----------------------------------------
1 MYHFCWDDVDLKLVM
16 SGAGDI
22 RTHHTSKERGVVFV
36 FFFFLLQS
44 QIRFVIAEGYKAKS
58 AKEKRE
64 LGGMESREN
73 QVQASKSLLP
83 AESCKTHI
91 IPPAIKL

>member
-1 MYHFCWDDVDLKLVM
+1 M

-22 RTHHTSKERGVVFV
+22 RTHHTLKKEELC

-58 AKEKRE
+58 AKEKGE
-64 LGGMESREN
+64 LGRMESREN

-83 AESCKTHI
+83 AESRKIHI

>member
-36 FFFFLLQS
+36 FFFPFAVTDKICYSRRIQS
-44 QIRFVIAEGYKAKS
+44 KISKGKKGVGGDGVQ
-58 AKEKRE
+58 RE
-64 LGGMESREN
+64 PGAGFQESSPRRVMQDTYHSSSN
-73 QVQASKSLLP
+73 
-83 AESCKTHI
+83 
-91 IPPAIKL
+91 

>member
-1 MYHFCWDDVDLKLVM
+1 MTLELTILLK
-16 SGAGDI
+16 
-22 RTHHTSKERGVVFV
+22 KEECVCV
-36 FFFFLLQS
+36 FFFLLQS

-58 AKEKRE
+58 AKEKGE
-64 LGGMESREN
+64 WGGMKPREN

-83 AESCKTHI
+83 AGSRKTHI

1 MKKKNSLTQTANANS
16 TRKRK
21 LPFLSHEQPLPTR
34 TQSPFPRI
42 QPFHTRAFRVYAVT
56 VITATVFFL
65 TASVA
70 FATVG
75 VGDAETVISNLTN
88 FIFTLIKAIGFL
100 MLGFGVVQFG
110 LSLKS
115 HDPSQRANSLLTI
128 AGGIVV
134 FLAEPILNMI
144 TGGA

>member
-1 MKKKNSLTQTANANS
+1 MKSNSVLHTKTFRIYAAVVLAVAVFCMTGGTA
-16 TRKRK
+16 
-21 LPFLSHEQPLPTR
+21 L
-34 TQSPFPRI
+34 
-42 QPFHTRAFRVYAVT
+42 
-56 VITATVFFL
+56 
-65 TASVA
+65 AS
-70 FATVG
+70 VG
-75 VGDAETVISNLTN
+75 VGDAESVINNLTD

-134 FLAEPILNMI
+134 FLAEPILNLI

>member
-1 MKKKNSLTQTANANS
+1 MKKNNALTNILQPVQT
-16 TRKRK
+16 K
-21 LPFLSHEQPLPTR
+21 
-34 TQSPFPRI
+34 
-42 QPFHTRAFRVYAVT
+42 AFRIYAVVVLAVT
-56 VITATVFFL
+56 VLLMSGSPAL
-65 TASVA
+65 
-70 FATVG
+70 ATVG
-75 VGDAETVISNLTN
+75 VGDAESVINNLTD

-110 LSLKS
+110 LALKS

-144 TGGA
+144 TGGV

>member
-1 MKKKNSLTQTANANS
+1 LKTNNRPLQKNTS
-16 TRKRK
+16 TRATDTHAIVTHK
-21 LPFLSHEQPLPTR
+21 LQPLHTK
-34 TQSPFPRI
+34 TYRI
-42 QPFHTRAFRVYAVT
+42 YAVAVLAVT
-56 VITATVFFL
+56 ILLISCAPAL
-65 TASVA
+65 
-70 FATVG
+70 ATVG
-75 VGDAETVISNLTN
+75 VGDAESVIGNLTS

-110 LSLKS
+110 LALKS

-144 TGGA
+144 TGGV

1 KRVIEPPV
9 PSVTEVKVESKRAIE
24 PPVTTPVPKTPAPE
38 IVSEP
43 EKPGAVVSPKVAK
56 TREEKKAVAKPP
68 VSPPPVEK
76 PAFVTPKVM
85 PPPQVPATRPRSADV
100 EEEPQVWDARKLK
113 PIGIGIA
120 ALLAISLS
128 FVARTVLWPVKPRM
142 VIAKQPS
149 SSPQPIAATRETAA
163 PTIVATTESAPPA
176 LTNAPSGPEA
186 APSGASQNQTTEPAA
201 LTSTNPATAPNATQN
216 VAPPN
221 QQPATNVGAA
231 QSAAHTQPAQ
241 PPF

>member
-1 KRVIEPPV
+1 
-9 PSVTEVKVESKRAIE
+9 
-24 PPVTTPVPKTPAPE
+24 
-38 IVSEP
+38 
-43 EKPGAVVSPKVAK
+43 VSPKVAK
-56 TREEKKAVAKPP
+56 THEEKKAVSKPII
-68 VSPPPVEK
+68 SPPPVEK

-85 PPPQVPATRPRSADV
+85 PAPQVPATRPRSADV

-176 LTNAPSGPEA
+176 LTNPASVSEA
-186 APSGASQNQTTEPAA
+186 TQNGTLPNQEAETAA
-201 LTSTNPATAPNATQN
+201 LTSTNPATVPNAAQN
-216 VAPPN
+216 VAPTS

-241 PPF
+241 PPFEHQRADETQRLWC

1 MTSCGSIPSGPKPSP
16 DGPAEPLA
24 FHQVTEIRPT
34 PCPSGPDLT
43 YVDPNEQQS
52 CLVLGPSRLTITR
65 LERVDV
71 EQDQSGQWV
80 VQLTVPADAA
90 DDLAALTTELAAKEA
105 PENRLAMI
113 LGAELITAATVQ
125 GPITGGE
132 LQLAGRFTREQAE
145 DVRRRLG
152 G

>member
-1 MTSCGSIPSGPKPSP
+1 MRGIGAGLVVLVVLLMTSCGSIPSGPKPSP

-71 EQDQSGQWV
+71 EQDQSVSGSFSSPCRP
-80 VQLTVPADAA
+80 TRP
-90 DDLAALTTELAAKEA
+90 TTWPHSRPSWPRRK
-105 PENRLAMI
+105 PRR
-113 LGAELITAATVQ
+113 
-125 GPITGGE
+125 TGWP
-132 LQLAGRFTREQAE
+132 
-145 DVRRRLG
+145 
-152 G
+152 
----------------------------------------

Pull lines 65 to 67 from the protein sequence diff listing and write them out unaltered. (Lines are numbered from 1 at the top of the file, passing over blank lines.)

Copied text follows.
128 AGGIVV
134 FLAEPILNMI
144 TGGA